Legendary coach Carril again a presence at Princeton

Pete Carril squints; his 76-year-old eyes strain to see the two pictures up on a shelf, across the room.

“Georgie,” he says, looking at the one on the left. “The Arkansas game. The year after we played Georgetown. They had a better team than Georgetown. Four pros on that team. We almost had ’em. Lost by four. Eastie had a big dunk in the first half.”

Now his 76-year-old mind is racing.

“Bobby Scrabis,” he says, looking at the one on the right. Great player. No. wait. That’s not Bobby. He was 34, right? What number is that?”

30. It’s Chris Marquardt.

“Well, it looks like Bobby. Same hair. Same legs. Same powerful drive to the basket. Same way to shoot the layup. What game was that?”

Loyola Marymount. Selection Sunday in 1991.

“They packed the place that day. Two hours before the game. What a team we had then.

“Was Slapper on that team? I remember he came to me and wanted to quit. I told him he doesn’t play to win. He had this girlfriend, and she didn’t like all the time he spent playing basketball. I told him to stick it out. Told him to go shoot around with his buddies for awhile. He made six straight shots against Penn the next day, and that was the last time he talked about quitting. He was smart. Blocked one shot one day, and they called him Slapper forever after that. He knew how to play, that guy.

“We had Kit back then. Saw him the other day. Still plays three-man tournaments. Great kid. Great player … Can’t believe how long ago that was already.”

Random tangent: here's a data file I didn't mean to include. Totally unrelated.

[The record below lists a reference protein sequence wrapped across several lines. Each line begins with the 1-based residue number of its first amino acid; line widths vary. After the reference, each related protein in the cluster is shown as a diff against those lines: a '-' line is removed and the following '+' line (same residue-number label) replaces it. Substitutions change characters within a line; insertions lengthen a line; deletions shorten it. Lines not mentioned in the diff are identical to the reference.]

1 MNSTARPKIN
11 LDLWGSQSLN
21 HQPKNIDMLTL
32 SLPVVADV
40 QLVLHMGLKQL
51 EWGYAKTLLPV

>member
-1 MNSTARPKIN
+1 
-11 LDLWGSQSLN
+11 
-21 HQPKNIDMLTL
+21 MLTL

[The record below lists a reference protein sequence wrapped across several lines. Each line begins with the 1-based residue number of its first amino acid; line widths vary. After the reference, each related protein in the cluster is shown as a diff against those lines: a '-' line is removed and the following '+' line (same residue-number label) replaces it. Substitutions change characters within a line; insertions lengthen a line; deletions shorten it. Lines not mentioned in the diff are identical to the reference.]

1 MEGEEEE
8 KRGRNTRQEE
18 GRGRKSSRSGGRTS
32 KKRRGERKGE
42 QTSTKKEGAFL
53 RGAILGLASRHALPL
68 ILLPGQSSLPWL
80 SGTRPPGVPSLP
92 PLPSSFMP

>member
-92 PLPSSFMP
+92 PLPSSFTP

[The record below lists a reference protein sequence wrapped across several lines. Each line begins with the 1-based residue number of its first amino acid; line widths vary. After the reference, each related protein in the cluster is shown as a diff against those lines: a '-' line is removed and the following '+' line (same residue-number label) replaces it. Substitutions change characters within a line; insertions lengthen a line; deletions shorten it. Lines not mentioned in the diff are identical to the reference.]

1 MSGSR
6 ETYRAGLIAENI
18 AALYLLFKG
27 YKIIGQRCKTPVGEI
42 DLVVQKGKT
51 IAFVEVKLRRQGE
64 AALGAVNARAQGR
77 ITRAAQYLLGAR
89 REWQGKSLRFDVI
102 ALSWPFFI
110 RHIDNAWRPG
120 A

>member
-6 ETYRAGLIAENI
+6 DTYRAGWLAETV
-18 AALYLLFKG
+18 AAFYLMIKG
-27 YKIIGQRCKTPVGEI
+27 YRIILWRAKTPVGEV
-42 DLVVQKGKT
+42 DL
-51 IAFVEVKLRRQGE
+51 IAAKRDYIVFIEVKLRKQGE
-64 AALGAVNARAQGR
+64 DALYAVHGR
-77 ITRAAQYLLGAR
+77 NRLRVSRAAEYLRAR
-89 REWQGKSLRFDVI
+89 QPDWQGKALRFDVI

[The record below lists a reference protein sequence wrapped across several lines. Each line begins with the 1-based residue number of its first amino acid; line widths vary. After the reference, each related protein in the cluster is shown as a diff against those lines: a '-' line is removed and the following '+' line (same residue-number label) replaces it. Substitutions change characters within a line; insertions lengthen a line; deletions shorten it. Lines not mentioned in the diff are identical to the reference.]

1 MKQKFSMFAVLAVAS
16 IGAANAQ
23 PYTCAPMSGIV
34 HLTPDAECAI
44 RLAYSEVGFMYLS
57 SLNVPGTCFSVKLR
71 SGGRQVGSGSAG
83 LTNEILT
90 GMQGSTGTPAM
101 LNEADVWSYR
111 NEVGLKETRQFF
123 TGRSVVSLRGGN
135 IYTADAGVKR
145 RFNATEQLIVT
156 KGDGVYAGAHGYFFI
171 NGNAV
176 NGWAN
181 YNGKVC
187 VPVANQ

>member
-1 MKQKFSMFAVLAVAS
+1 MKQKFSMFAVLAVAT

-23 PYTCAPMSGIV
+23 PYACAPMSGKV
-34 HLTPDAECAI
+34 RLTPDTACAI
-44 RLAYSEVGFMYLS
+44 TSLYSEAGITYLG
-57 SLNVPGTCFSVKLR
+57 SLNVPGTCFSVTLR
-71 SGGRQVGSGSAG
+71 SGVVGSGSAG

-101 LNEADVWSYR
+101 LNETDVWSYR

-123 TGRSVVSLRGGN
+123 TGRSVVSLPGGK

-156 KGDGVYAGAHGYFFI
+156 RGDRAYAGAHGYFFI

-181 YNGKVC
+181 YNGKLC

Then he pauses, and his 76-year-old body sits back deep in the chair.

“You know,” says Pete Carril, “you can’t stop the clock, right?”

* * *

Time, and lots of it, have marched by since Pete Carril last spent a winter without a basketball team to coach. Fifty-three years worth.

There were 12 years as a Pennsylvania high school coach, first at Easton High and then Reading High. Then there were the 29 years at Princeton, a tenure that resulted in 13 Ivy League championships, 11 NCAA tournament appearances, the 1975 NIT championship, the 1989 NCAA tournament near-miss against No. 1 Georgetown and ultimately the win over Penn in the 1996 Ivy playoff and 43-41 NCAA opening-round win over UCLA for his 514th and last win at Princeton.

After that, it was the start of a 10-year hitch as an assistant coach with the Sacramento Kings. It was during his second year in the NBA, around the time that the “Princeton offense” began to spread throughout the sport, that he was inducted into the Naismith Memorial Basketball Hall of Fame; it was during his fourth year there that he had triple-bypass surgery. His run in Sacramento ended when head coach Rick Adelman was let go at the end of last season.

These days, he spends much of his time in Jadwin Gym.

For the full story, visit the Department of Athletics website.